“The things you have heard me say in the presence of many witnesses entrust to reliable people who will also be qualified to teach others” 2 Timothy 2:2 (NIV)
Shortly before he died, the man who mentored me in preaching and teaching God’s Word gave me some selected books from his library. Inside the front cover of a number of these books were the initials of the original owner. The initials, and the books, belonged to my grandfather, who had been a mentor to my mentor.
It is an incredible thing to think that I stand in a ever-expanding and unbroken chain of people extending back two thousand years; people who have taken seriously Paul’s instruction to teach and entrust the truth about Jesus Christ to reliable people who will also be qualified to teach others.
Our lives are shaped – for good or for ill – by others. The things they value, their priorities, the things they give time and attention to, become our values, our priorities, our work, our passions. I am deeply grateful for the people God has used to shape my life: for godly grandparents, parents and wider family whose life and testimony formed my introduction to faith; for Sunday School teachers and youth leaders whose patience and grace I strained; for godly men and women in my church family whose prayers and witness so impacted my life; for friends and companions on each stage of the journey, whose encouragement, rebuke and wise counsel always involved pointing me to the Bible.
Of course when we are entrusted with something, we have certain responsibilities. The torch falls from the hands of those who ran the race before us, and we catch it from them, not so that we can simply sit there and enjoy the glow: we need to run our race well and ensure that we pass the torch on to another generation.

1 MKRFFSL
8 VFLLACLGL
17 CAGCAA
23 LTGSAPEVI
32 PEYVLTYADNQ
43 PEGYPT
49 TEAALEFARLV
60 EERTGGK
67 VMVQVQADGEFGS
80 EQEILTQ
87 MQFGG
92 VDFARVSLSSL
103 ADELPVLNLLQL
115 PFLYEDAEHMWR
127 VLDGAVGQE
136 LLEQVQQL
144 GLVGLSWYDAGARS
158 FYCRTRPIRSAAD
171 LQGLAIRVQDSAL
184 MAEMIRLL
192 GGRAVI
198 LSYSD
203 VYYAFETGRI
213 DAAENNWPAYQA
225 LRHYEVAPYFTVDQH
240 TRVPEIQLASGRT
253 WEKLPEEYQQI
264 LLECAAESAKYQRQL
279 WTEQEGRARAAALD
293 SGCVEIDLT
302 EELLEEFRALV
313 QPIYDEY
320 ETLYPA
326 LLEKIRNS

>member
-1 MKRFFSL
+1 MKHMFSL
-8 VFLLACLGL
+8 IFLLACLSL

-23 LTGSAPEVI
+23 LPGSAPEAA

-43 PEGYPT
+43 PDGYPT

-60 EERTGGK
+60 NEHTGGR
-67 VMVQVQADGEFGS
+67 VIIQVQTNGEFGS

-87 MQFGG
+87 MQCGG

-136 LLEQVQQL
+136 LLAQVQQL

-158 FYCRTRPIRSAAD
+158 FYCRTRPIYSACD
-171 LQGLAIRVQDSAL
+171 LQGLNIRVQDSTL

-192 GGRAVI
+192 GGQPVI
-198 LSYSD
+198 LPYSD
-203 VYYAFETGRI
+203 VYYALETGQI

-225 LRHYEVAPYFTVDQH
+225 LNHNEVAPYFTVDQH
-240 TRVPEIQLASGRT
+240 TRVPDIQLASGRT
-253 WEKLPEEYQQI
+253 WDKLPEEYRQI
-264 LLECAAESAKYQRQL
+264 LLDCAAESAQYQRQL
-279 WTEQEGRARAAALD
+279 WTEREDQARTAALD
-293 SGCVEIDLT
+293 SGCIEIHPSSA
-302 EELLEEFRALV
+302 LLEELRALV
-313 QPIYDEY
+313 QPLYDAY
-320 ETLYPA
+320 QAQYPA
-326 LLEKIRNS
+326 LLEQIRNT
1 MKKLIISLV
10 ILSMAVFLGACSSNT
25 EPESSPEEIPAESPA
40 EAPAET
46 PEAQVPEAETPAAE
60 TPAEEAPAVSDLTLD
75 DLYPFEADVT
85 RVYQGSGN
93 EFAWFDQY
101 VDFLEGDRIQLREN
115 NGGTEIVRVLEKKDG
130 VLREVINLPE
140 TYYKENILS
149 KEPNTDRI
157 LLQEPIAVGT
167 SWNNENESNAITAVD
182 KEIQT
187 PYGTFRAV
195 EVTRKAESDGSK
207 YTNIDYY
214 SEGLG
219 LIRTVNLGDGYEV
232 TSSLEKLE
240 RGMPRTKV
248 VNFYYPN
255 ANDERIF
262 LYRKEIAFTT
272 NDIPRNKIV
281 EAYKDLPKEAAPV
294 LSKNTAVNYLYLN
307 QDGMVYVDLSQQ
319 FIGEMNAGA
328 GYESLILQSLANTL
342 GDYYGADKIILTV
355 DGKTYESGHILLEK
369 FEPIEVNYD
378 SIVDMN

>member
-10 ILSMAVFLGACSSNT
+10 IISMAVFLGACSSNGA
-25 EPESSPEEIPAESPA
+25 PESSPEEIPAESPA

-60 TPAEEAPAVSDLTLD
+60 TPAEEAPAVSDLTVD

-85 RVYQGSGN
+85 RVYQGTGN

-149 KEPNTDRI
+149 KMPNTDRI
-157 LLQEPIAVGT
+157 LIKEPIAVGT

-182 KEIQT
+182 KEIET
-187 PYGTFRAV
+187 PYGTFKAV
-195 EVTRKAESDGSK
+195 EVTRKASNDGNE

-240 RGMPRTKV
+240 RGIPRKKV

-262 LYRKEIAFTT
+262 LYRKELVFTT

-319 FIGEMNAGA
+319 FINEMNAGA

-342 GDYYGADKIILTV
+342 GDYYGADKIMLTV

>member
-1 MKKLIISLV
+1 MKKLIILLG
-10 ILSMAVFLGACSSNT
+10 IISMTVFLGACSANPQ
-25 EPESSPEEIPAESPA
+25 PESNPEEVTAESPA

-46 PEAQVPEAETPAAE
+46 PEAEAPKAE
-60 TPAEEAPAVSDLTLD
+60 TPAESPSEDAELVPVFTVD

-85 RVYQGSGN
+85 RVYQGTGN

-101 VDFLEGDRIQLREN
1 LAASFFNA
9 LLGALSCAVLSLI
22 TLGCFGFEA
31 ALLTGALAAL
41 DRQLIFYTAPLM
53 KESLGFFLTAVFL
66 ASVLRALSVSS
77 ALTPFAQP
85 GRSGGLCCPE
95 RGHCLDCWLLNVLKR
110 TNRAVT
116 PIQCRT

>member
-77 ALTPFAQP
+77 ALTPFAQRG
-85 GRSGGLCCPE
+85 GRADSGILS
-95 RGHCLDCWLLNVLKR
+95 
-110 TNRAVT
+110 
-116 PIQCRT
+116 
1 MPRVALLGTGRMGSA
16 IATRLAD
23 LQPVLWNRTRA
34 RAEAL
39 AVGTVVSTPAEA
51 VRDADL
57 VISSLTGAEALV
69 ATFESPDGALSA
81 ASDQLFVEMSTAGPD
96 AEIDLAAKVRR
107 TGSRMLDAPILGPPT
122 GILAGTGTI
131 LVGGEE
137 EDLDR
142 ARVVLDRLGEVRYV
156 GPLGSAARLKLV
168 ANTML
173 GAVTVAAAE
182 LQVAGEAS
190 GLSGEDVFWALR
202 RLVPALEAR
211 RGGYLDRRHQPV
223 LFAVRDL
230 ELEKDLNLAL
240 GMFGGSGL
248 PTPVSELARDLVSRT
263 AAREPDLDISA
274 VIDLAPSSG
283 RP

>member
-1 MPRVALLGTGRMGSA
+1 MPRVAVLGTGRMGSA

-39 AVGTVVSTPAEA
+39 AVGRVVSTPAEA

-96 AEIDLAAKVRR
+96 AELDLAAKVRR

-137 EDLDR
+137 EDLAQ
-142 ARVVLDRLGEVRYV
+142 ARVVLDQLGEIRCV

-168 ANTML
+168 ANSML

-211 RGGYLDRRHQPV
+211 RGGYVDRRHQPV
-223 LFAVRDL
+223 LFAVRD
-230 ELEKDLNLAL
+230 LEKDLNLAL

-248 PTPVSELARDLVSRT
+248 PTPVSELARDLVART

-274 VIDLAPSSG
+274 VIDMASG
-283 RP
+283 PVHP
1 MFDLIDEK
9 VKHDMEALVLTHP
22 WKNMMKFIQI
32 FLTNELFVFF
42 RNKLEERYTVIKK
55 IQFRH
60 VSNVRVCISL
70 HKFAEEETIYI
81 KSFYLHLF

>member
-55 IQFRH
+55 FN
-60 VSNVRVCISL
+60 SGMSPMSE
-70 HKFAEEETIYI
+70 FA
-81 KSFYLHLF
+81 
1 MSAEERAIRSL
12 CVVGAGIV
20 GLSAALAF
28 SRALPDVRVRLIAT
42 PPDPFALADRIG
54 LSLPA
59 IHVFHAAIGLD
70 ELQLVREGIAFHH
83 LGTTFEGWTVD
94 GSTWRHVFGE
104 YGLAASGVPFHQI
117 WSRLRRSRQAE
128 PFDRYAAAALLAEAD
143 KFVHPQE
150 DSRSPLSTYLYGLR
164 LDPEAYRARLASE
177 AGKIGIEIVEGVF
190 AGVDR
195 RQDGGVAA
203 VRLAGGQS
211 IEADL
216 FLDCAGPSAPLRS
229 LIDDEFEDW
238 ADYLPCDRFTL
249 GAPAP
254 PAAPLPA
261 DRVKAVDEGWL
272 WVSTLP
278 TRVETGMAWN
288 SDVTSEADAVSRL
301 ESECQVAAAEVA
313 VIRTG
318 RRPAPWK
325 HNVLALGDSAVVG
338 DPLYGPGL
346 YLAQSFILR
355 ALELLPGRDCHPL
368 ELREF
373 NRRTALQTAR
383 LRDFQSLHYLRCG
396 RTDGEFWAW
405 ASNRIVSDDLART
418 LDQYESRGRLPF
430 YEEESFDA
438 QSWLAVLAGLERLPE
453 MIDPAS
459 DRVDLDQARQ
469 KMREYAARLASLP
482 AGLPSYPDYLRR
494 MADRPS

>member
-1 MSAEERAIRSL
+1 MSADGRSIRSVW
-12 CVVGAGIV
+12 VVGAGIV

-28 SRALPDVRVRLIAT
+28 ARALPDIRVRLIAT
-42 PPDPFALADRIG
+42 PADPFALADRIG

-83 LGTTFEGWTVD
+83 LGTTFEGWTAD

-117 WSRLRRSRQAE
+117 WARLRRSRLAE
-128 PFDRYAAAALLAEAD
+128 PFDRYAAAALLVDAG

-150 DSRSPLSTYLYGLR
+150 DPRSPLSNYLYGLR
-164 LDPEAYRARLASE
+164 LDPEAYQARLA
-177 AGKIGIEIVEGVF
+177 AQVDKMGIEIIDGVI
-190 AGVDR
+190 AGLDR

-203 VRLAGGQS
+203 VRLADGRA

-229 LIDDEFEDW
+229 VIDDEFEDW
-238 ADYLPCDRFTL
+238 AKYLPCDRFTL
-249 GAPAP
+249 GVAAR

Among the books passed on to me were the three volumes of the New International Dictionary of New Testament Theology, first published in 1975 and bought that year by my grandfather. Books are a great record of our teacher’s teachers. The preface acknowledges a “special debt of gratitude” to the late Professor F.F.Bruce. Among the contributors to this important series of Dictionaries was I. Howard Marshall, a student of Bruce.
Howard completed his race last year, and the torch has now fallen from his hands. John Drane has written an excellent personal tribute to Howard. John’s article gives a remarkable portrait of a man who took seriously his responsibility of being entrusted with the things of God; his life was spent entrusting the truth to reliable people who would also be qualified to teach others. As you read John’s tribute, take time to give thanks for all those who have taught, and continue to teach us the truth about God from the Bible– those we know, and those who we only know through their books. And having given thanks for those who have entrusted these things to us, ask the question: to whom can I entrust all I have learned about God that they may continue to pass on the truth about God long after my race is complete?
Head of Bible Engagement